# Using Arrays of Arbitrary Dimension

### From Support

Four-dimensional arrays will be sufficient to meet most simulation modeling needs. However, if you find it necessary to have higher dimensional arrays, the method discussed here is easily implemented.

Assume that one conceptually is working with a two-dimensional (N by M) array, A. That is, the element in the ith "row" and jth "column" of this array is the value of the variable A_{i,j}. The equation,

L = A_{i,j},

written in SIGMA is

L = A[N*J+I].

Recall that we start indexing arrays with zero, not with one.

This indexing scheme can be extended to more than just two dimensions. For example, element,

B_{i,j,k}

,of an N by M by L array would be the element,

B[N*M*K+N*J+I],

of a single dimensional array, B[.]. The logical structure for a three-dimensional array of size (4,6,2) is shown below. Each element of the single dimensional array, B[.], is shown in a cell.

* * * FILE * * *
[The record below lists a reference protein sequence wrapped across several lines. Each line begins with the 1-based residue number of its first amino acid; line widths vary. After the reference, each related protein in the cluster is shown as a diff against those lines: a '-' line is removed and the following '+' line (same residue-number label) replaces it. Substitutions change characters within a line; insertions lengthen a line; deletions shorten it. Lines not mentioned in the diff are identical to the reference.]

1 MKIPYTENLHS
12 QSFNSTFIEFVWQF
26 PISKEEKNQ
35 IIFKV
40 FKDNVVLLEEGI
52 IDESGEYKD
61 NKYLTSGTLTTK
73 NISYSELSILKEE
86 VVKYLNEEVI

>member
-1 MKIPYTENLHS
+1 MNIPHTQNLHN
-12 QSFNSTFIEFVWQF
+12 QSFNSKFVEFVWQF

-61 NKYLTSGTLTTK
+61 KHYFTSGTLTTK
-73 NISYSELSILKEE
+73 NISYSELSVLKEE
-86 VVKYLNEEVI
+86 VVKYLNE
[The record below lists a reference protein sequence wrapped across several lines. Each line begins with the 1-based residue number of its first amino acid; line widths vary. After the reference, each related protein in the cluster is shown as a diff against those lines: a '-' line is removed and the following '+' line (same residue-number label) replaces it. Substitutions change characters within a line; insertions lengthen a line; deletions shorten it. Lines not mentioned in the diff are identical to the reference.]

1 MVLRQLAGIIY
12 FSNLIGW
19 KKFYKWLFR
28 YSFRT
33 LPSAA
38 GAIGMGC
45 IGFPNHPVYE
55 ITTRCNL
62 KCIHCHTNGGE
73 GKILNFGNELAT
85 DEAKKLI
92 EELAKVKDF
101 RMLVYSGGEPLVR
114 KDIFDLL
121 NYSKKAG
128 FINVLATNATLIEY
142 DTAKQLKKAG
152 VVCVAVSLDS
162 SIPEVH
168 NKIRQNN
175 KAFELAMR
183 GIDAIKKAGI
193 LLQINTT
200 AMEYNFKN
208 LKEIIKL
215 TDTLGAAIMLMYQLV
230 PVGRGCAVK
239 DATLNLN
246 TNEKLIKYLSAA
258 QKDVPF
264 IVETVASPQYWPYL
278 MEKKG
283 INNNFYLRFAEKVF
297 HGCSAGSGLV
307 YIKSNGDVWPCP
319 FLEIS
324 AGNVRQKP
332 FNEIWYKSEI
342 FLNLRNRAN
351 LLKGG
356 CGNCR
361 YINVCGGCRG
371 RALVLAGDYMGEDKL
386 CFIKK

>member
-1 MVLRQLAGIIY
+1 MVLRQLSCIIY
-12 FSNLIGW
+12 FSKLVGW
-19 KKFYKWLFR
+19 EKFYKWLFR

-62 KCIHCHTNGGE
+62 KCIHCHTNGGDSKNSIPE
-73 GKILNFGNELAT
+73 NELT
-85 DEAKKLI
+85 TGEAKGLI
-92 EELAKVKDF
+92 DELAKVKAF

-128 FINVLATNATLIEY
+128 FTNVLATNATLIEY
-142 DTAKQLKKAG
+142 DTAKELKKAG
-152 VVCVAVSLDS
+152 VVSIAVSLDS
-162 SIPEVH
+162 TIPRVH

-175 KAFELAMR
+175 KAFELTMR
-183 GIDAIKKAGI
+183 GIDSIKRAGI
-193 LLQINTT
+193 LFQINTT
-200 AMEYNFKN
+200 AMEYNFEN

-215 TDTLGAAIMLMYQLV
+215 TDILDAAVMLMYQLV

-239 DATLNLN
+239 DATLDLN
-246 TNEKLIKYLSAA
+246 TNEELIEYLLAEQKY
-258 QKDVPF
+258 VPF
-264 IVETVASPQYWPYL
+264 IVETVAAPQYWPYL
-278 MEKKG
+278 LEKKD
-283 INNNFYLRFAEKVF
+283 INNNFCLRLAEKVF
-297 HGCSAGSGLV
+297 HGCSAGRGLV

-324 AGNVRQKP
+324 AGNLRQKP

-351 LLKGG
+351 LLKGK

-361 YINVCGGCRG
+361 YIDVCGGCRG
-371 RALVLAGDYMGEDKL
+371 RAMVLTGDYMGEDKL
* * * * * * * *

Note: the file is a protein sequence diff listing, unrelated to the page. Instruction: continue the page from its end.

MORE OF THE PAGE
A more sophisticated array indexing scheme uses "ragged" arrays, which sometimes saves memory. Here the total number of elements in all rows strictly less than I is the value of the variable M[I]. The i,jth element of the ragged array,

A,

is given by the nested arrays

A[M[I]+J].

When an element is added to the array, both the M and A arrays are updated (resulting in some additional computational overhead). Ragged arrays can be useful when the rows of a matrix are of unequal length (for example, the i,jth element is some characteristic of the ith customer in the jth queue). The trade-off in using a ragged array is favorable when the rows (or columns) of the array are of significantly differing lengths.